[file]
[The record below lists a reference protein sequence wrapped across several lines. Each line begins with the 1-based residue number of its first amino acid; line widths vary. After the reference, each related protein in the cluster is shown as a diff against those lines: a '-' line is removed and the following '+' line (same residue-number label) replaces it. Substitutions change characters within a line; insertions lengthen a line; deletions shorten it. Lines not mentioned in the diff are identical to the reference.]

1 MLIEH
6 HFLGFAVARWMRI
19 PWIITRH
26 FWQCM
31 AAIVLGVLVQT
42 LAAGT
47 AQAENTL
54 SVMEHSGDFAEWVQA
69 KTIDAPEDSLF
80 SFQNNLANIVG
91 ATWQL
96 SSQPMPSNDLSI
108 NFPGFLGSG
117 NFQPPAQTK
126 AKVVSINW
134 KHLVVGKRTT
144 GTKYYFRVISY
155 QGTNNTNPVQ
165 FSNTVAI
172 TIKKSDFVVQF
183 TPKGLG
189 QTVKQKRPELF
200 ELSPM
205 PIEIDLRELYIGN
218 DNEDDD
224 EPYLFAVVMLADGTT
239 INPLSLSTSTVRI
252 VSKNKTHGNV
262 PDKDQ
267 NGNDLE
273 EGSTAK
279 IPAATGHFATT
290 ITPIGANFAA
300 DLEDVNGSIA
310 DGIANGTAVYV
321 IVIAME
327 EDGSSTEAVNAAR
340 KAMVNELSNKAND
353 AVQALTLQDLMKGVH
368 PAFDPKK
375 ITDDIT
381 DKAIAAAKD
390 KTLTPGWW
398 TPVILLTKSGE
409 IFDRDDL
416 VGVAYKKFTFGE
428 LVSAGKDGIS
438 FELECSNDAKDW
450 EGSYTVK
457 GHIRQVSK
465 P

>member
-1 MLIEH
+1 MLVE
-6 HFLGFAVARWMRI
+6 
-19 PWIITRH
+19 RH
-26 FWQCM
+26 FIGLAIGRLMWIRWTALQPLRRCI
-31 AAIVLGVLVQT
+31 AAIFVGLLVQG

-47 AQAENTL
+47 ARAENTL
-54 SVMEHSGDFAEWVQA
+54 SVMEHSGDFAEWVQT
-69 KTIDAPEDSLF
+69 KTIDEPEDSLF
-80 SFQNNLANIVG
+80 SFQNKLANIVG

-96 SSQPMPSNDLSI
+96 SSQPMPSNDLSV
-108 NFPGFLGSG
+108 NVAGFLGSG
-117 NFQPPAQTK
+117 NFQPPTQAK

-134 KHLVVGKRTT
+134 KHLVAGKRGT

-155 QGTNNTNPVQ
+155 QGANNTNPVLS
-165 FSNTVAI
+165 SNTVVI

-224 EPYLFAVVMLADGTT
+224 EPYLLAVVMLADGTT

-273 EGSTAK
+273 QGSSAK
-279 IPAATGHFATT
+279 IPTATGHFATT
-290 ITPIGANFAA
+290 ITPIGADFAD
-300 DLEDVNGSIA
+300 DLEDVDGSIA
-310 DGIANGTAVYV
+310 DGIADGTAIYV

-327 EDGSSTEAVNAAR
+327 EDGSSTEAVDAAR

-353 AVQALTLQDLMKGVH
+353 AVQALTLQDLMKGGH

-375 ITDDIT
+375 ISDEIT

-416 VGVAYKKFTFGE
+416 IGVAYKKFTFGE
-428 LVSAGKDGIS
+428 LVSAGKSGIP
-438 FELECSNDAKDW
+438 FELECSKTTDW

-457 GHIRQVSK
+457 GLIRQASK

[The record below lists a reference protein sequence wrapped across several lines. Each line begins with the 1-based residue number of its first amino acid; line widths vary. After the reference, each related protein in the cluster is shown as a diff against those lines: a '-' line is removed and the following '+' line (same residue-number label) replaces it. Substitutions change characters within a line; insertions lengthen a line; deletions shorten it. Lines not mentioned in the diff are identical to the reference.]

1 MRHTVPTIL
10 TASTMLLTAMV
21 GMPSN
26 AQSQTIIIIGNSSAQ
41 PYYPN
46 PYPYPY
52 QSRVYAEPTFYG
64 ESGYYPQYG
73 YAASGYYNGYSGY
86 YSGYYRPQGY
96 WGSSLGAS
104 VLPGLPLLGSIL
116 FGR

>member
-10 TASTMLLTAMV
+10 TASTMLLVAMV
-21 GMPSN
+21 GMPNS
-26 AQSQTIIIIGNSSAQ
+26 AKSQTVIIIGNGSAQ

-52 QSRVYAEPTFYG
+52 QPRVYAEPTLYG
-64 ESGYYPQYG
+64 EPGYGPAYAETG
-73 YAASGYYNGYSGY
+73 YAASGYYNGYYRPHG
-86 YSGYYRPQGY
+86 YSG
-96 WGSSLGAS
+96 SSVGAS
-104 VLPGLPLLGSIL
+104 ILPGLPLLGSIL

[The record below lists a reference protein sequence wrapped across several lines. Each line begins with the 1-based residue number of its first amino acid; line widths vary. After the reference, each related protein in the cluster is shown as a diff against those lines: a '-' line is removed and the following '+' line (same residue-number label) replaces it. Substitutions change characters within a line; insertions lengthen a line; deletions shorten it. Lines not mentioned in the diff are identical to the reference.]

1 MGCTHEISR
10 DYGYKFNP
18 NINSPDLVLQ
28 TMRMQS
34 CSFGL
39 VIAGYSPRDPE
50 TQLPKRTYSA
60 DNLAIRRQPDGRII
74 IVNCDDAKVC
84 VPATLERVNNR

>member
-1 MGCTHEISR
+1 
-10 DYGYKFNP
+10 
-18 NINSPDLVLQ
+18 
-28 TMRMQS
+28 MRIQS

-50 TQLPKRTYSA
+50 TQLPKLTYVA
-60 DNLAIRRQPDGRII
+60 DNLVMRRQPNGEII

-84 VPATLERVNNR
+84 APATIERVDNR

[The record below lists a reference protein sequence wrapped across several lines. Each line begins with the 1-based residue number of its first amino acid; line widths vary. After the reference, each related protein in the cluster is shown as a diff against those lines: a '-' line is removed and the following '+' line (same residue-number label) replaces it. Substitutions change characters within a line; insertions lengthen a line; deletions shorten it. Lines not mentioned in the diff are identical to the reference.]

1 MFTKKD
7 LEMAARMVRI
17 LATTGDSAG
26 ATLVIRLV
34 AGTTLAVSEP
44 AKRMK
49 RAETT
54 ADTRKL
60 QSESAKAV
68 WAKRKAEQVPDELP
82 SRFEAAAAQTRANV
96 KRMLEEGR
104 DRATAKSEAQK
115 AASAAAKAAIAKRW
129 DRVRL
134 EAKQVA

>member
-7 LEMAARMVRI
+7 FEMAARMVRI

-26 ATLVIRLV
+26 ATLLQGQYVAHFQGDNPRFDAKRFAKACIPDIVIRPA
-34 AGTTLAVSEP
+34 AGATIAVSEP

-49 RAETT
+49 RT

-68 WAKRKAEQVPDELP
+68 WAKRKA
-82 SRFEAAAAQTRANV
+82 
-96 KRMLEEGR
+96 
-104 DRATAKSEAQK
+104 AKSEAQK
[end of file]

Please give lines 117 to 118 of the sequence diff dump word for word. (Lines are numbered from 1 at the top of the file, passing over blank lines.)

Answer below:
52 QSRVYAEPTFYG
64 ESGYYPQYG